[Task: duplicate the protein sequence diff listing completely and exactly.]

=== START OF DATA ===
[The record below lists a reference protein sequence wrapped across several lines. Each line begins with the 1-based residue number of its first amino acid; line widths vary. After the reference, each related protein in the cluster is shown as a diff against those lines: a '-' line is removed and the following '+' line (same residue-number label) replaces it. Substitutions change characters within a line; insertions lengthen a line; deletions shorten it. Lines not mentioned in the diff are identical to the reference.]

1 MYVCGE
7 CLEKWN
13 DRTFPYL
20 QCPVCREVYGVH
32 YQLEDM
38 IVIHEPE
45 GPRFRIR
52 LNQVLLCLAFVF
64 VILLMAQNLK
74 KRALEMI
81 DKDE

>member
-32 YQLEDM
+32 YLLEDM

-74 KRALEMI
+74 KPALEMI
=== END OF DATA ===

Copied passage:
[The record below lists a reference protein sequence wrapped across several lines. Each line begins with the 1-based residue number of its first amino acid; line widths vary. After the reference, each related protein in the cluster is shown as a diff against those lines: a '-' line is removed and the following '+' line (same residue-number label) replaces it. Substitutions change characters within a line; insertions lengthen a line; deletions shorten it. Lines not mentioned in the diff are identical to the reference.]

1 MYVCGE
7 CLEKWN
13 DRTFPYL
20 QCPVCREVYGVH
32 YQLEDM
38 IVIHEPE
45 GPRFRIR
52 LNQVLLCLAFVF
64 VILLMAQNLK
74 KRALEMI
81 DKDE

>member
-32 YQLEDM
+32 YLLEDM

-74 KRALEMI
+74 KPALEMI